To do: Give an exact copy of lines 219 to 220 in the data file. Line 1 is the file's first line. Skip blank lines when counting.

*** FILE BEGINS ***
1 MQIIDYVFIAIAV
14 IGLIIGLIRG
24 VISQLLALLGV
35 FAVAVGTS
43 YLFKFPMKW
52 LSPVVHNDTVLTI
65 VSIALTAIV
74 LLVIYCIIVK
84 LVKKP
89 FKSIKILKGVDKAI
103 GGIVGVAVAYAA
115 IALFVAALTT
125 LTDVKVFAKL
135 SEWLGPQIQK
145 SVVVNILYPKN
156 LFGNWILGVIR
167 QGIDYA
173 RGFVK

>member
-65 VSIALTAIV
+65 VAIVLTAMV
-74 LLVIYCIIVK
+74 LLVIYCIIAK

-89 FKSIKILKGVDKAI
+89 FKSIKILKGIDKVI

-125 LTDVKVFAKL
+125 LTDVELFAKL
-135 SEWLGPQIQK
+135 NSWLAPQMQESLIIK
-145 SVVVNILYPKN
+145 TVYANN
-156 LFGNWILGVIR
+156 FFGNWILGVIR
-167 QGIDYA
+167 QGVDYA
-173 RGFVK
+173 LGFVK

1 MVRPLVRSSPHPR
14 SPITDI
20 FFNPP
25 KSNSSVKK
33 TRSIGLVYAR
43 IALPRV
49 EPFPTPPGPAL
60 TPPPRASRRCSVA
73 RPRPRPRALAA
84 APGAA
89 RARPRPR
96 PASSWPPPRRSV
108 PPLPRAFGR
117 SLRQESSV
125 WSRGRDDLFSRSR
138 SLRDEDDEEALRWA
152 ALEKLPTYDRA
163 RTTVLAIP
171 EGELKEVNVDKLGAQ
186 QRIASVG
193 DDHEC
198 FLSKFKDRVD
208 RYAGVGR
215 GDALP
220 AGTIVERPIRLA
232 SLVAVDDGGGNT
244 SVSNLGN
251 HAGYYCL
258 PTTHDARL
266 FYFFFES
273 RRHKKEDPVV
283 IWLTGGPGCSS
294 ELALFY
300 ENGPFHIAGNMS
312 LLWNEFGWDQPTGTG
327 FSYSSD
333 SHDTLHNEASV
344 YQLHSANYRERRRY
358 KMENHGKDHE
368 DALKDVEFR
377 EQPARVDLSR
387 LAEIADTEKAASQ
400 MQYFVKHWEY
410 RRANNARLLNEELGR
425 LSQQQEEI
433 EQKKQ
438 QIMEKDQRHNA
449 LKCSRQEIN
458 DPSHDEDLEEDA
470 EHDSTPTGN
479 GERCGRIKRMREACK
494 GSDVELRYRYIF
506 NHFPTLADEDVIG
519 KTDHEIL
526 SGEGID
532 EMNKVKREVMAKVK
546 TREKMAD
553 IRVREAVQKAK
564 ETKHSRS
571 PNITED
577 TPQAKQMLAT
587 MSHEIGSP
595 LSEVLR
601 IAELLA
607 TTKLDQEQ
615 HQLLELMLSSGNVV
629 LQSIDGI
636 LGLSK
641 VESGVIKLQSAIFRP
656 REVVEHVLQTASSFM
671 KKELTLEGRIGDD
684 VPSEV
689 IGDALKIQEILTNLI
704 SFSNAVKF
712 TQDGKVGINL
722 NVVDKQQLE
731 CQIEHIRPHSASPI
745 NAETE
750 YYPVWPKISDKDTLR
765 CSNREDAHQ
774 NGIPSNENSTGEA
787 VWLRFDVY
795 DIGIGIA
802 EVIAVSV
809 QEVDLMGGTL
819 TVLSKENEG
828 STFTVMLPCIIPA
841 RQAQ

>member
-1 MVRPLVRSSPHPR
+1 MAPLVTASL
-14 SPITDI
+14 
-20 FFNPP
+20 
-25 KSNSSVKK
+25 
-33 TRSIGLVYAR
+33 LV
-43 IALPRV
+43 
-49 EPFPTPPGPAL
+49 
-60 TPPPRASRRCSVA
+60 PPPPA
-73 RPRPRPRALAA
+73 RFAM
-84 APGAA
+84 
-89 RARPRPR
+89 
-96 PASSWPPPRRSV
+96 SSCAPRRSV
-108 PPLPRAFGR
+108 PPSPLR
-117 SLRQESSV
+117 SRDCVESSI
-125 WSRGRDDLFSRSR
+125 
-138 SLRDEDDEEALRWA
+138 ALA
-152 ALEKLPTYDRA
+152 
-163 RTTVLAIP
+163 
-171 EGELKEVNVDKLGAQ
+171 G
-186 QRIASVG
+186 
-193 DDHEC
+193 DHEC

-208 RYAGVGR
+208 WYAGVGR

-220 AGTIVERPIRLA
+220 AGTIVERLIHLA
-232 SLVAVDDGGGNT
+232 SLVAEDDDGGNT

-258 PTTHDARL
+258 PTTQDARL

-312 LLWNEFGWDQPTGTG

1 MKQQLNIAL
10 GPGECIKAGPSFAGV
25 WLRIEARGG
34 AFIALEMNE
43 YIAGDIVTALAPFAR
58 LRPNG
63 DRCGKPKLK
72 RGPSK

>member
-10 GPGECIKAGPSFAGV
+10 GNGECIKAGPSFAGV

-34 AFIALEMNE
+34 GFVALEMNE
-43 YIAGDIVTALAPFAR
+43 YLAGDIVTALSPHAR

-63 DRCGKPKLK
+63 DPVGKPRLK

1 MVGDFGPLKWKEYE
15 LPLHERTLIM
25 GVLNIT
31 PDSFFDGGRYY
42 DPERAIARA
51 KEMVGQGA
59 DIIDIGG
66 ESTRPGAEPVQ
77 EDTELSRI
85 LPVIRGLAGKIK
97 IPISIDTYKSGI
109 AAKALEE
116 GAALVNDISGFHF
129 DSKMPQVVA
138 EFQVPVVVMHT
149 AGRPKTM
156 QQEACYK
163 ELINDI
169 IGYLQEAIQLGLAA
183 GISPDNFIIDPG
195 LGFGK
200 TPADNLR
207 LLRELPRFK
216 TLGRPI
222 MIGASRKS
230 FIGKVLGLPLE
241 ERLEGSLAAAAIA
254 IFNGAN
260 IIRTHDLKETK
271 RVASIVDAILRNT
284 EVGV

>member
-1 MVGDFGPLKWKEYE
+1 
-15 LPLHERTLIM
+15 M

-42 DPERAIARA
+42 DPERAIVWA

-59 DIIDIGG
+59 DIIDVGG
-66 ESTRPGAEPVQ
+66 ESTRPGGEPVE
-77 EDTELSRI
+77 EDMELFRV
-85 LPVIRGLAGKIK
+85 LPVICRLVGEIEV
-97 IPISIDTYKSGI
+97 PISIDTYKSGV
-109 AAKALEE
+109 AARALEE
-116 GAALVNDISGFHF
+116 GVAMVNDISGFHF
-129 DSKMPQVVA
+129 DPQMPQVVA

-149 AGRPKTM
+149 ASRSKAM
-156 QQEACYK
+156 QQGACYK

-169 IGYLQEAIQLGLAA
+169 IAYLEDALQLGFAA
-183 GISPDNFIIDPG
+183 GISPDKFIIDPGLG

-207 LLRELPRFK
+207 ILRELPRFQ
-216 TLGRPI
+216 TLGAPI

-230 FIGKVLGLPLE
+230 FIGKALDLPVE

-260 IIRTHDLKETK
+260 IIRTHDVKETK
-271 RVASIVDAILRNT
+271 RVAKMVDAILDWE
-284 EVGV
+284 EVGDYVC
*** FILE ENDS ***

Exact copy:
222 MIGASRKS
230 FIGKVLGLPLE